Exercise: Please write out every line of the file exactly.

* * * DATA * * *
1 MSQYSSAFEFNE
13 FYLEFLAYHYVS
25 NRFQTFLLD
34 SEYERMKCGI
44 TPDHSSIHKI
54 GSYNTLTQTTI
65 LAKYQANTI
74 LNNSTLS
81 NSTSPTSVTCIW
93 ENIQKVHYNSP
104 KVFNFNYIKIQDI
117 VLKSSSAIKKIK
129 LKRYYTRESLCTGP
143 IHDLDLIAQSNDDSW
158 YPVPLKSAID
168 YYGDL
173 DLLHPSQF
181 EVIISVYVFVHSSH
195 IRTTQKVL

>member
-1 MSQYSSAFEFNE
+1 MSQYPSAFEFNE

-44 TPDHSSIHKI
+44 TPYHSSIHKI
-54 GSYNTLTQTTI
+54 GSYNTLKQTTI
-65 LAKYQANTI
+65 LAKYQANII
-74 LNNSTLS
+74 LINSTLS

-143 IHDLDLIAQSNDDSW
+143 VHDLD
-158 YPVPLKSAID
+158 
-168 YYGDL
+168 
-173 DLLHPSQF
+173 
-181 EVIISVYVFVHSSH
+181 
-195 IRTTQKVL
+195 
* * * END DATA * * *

1 MSQYSSAFEFNE
13 FYLEFLAYHYVS
25 NRFQTFLLD
34 SEYERMKCGI
44 TPDHSSIHKI
54 GSYNTLTQTTI
65 LAKYQANTI
74 LNNSTLS
81 NSTSPTSVTCIW
93 ENIQKVHYNSP
104 KVFNFNYIKIQDI
117 VLKSSSAIKKIK
129 LKRYYTRESLCTGP
143 IHDLDLIAQSNDDSW
158 YPVPLKSAID
168 YYGDL
173 DLLHPSQF
181 EVIISVYVFVHSSH
195 IRTTQKVL

>member
-1 MSQYSSAFEFNE
+1 MSQYPSAFEFNE

-44 TPDHSSIHKI
+44 TPYHSSIHKI
-54 GSYNTLTQTTI
+54 GSYNTLKQTTI
-65 LAKYQANTI
+65 LAKYQANII
-74 LNNSTLS
+74 LINSTLS

-143 IHDLDLIAQSNDDSW
+143 VHDLD
-158 YPVPLKSAID
+158 
-168 YYGDL
+168 
-173 DLLHPSQF
+173 
-181 EVIISVYVFVHSSH
+181 
-195 IRTTQKVL
+195 